Publication Details

Category Text Publication
Reference Category Journals
DOI 10.1016/j.envint.2023.108371
Licence creative commons licence
Title (Primary) Mapping chemical footprints of organic micropollutants in European streams
Author Finckh, S.; Carmona, E. ORCID logo ; Borchardt, D.; Büttner, O.; Krauss, M. ORCID logo ; Schulze, T. ORCID logo ; Yang, S.
Source Titel Environment International
Year 2024
Department ASAM; EXPO
Volume 183
Page From art. 108371
Language englisch
Topic T9 Healthy Planet
T5 Future Landscapes
Keywords environmental contamination; chemical footprints; planetary boundaries; organic micropollutants; chemical target screening; LC-HRMS; toxic units; urban discharge fraction; stream order
Abstract There is increasing awareness that chemical pollution of freshwater systems with complex mixtures of chemicals from domestic sources, agriculture and industry may cause a substantial chemical footprint on water organisms, pushing aquatic ecosystems outside the safe operating space. The present study defines chemical footprints as the risk that chemicals or chemical mixtures will have adverse effects on a specific group of organisms. The aim is to characterise these chemical footprints in European streams based on a unique and uniform screening of more than 600 chemicals in 445 surface water samples, and to derive site- and compound-specific information for management prioritisation purposes. In total, 504 pesticides, biocides, pharmaceuticals and other compounds have been detected, including frequently occurring and site-specific compounds with concentrations up to 74 µg/L. Key finding is that three-quarter of the investigated sites in 22 European river basins exceed established thresholds for chemical footprints in freshwater, leading to expected acute or chronic impacts on aquatic organisms. The largest footprints were recorded on invertebrates, followed by algae and fish. More than 70 chemicals exceed thresholds of chronic impacts on invertebrates. For all organism groups, pesticides and biocides were the main drivers of chemical footprints, while mixture impacts were particularly relevant for invertebrates. No clear significant correlation was found between chemical footprints and the urban discharge fractions, suggesting that effluent-specific quality rather than the total load of treated wastewater in the aquatic environment and the contribution of diffuse sources, e.g. from agriculture, determine chemical footprints.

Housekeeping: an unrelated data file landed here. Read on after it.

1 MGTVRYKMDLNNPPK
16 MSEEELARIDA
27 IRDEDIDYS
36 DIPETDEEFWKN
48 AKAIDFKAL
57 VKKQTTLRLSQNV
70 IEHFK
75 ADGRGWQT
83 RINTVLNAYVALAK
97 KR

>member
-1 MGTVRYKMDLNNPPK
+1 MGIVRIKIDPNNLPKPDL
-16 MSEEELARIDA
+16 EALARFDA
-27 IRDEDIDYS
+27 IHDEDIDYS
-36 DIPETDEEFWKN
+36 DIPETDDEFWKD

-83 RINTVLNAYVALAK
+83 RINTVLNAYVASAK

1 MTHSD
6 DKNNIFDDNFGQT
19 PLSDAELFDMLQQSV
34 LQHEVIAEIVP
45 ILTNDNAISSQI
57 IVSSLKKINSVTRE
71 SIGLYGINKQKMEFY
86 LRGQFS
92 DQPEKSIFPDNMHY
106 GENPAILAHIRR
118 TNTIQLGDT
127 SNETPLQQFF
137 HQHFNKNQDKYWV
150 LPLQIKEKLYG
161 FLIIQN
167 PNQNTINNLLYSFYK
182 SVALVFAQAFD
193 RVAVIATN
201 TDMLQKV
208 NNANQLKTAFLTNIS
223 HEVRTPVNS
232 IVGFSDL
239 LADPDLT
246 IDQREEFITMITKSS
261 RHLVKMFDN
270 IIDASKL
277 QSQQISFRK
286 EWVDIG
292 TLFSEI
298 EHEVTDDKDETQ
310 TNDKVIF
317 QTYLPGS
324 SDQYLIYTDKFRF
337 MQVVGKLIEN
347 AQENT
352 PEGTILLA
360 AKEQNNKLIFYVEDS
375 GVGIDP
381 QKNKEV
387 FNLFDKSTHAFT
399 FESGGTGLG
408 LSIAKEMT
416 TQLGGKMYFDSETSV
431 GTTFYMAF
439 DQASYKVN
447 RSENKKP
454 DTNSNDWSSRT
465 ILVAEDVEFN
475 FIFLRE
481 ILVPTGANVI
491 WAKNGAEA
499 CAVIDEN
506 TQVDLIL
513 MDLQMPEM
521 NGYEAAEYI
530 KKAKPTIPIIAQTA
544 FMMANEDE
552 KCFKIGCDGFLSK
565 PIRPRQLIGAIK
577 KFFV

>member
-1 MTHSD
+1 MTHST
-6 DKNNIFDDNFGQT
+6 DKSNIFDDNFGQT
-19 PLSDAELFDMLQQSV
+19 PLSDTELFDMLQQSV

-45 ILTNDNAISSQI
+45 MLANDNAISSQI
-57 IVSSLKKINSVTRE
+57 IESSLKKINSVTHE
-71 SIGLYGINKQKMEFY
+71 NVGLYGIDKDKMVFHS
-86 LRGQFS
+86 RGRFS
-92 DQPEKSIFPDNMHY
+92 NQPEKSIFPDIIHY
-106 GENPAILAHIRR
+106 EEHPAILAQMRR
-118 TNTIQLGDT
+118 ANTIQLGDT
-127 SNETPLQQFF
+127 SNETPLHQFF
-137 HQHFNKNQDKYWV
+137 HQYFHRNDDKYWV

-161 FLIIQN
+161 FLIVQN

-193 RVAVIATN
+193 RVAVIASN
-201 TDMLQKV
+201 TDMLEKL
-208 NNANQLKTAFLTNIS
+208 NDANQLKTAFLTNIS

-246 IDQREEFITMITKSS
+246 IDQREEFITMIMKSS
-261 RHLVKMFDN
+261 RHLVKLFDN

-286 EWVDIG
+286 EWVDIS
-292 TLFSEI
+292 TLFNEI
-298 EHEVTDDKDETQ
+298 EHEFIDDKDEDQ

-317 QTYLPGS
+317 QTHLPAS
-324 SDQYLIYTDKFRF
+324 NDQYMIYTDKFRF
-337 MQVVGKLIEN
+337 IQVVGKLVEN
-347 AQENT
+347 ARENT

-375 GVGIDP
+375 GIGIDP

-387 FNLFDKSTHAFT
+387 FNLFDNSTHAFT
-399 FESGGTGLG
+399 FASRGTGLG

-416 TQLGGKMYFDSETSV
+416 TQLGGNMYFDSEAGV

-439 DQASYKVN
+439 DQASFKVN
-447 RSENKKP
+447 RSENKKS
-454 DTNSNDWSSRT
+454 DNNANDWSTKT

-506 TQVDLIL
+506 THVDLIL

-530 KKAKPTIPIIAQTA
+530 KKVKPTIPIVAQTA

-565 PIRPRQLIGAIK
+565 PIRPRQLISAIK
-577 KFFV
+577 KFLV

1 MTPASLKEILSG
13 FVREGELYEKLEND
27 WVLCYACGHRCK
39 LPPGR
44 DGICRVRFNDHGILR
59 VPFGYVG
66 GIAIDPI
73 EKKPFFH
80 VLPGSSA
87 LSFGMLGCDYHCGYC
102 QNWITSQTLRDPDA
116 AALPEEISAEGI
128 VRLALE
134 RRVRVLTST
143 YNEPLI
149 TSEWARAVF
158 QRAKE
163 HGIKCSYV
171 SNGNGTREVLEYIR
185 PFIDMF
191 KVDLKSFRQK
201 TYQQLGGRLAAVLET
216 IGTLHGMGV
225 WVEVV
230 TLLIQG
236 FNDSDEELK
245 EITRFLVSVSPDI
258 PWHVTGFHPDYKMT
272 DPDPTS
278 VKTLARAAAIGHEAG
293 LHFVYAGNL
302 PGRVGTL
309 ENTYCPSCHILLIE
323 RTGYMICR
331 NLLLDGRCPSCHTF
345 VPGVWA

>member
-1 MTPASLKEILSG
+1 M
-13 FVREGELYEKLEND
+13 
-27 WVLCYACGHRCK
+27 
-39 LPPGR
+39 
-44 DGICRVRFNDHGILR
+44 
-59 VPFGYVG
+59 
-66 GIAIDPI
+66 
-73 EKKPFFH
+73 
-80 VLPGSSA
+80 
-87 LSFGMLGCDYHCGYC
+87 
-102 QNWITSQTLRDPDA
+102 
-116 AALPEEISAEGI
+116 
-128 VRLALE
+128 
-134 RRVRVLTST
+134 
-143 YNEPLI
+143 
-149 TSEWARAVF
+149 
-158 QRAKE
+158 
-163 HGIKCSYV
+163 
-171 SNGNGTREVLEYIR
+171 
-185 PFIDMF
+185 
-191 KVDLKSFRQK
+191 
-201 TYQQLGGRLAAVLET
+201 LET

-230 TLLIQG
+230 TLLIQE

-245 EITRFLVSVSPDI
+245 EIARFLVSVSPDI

Persistent UFZ Identifier
Finckh, S., Carmona, E., Borchardt, D., Büttner, O., Krauss, M., Schulze, T., Yang, S. (2024):
Mapping chemical footprints of organic micropollutants in European streams
Environ. Int. 183 , art. 108371 10.1016/j.envint.2023.108371